PENNSYLVANIA TURNPIKE tolls will increase 25 percent in 2009 and 3 percent annually after that, according to a $1 billion transportation spending bill that Gov. Edward Rendell signed. Tolls would be added to I-80 pending federal approval, and would be in line with turnpike tolls, said the governor’s office.
I-95 will not be tolled more.

THE TRANSPORTATION SERVICES INDEX for freight fell 0.1 percent in April for the fourth decline in seven months, the U.S. Department of Transportation reported. The index was up 1.2 percent from a year earlier, however.

GLENDA CAMPBELL, a Schneider National driver, received the first Woman Trucker Award from Women in Trucking. The award is designed to encourage women to enter the profession.

THE TURNOVER RATE among drivers at large truckload carriers was 127 percent in the first quarter of 2007, up from the previous quarter, but only 102 percent at small truckload carriers, down from the previous quarter, the American Trucking Associations reported. ATA considers small carriers to be those with annual revenue of less than $300 million.

HOT FUEL is the subject of, a website created by the Owner-Operator Independent Drivers Association in hopes of encouraging consumer action.

WERNER ENTERPRISES was denied a new trial in the case of a Texas Ranger injured in a 2004 wreck with a Werner truck during a high-speed pursuit of suspected bank robbers. Yet, the U.S. Court of Appeals for the Fifth Circuit disallowed almost $30,000 of the $300,000 judgment.

SEAT BELTS are more common among truckers, according to the results of Roadcheck 2007, a June 5-7 enforcement blitz throughout North America. Seat belt violations decreased to 829 from 1,223 a year earlier.

WAL-MART is appealing the class-action status granted plaintiffs in a lawsuit charging the retailer with discriminating against black applicants for trucking jobs. According to court documents, only 4 percent to 6 percent of drivers hired by Wal-Mart in a five-year period were black, at a time when blacks made up 15 percent of truckers nationwide.

INDICTED in a scheme to provide easy tests to hundreds of CDL applicants in Missouri were Troy Parr of Dexter, a former Sikeston license examiner; and Mustafa Redzic, who formerly operated Bonsa Truck Driving School in St. Louis.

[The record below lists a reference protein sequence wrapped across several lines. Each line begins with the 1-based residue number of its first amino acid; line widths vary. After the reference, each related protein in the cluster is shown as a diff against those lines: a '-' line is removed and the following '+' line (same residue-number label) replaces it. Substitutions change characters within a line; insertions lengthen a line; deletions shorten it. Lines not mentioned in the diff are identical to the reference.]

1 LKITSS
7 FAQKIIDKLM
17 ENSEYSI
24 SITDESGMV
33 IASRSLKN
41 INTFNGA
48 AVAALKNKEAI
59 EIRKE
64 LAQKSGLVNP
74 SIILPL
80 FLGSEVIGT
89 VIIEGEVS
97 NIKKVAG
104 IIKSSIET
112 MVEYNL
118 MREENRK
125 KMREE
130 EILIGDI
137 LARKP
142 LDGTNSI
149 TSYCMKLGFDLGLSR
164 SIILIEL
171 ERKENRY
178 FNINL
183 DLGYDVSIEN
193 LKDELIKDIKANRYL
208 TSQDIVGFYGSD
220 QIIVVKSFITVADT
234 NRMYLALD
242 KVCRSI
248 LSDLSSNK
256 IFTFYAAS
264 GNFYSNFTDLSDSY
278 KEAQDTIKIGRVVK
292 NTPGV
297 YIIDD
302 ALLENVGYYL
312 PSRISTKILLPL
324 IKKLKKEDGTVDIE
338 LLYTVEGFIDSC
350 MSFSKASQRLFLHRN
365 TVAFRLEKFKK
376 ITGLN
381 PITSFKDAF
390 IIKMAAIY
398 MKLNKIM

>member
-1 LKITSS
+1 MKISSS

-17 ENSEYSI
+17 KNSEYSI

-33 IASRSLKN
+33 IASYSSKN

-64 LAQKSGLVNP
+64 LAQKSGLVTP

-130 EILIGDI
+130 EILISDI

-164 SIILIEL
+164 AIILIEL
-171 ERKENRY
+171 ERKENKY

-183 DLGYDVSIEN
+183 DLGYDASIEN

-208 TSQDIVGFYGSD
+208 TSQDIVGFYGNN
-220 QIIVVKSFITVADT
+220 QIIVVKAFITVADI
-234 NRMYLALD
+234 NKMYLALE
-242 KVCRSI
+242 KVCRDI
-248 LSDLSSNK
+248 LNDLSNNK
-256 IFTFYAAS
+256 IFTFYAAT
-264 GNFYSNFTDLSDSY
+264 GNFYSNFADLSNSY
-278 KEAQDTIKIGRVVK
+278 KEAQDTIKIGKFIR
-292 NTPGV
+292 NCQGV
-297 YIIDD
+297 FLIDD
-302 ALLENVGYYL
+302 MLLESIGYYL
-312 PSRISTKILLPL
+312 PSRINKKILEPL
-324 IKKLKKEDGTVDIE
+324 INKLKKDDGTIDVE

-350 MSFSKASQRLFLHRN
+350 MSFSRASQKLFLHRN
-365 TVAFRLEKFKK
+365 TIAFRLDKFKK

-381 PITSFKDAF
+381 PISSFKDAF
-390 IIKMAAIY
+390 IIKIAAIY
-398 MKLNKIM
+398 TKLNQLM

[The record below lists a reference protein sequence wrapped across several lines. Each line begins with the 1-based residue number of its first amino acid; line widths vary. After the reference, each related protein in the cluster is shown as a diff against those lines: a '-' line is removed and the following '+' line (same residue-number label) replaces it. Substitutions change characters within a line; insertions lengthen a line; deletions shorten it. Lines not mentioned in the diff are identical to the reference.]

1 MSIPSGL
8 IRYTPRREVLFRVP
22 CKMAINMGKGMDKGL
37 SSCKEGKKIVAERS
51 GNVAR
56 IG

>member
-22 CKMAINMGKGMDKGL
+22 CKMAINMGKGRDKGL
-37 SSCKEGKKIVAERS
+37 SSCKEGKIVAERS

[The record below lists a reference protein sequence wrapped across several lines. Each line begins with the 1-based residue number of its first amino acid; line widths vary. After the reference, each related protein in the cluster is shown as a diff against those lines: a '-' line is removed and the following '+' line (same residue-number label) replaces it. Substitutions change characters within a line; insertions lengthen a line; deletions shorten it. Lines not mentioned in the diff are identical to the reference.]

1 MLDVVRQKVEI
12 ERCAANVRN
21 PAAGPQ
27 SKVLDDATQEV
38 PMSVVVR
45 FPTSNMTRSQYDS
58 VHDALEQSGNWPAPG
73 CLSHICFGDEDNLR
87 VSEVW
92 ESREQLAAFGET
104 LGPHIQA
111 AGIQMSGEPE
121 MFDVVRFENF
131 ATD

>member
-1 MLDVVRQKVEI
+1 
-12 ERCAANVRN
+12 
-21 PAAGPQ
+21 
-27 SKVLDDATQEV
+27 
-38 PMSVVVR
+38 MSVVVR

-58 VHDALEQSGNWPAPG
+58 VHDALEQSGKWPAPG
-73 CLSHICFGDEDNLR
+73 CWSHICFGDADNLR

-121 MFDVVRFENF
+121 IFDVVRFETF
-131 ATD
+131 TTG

ALLISON TRANSMISSION will be sold by General Motors to The Carlyle Group, a global private equity firm, and Onex Corp., one of Canada’s largest corporations, for about $5.6 billion in a deal expected to close as early as this summer.

P&P TRANSPORT was bought by New Century Transportation, bringing that fleet to more than 1,000 tractors.

ALASKA. The state is finally compliant with the Federal Motor Carrier Safety Improvement Act of 1999, which means more vehicle and driver inspections and stronger penalties, as well as stricter CDL testing and recordkeeping. Federal officials threatened to withhold the state’s federal highway money if it didn’t comply.

CONNECTICUT. A two-year study by the state Department of Transportation recommends upgrading service plazas and rest areas and creating 1,000 new truck parking spaces. Next step: public hearings.

GEORGIA. New cable barriers in the I-85 median west of Lake Hartwell prevented four cross-over wrecks in May alone.

INDIANA. On July 1, the fine for speeding in a construction zone doubled, to $300 for first offenders. The fine for aggressive driving in a construction zone is now $5,000.

KENTUCKY. On July 10, the speed limit on most interstates and parkways was increased from 65 mph to 70 mph. Exceptions include the congested loops around Louisville and Covington and the mountainous parkways in the east.

NEVADA. State inspectors are using a fuel-tank “breathalyzer” to crack down on highway trucks burning untaxed off-road diesel. The fine for a first offense is $2,500.

NEW YORK. Fears of terrorism have led to random police checkpoints across New York City for commercial vehicles, especially those hauling chlorine.

The Business Manual for Owner-Operators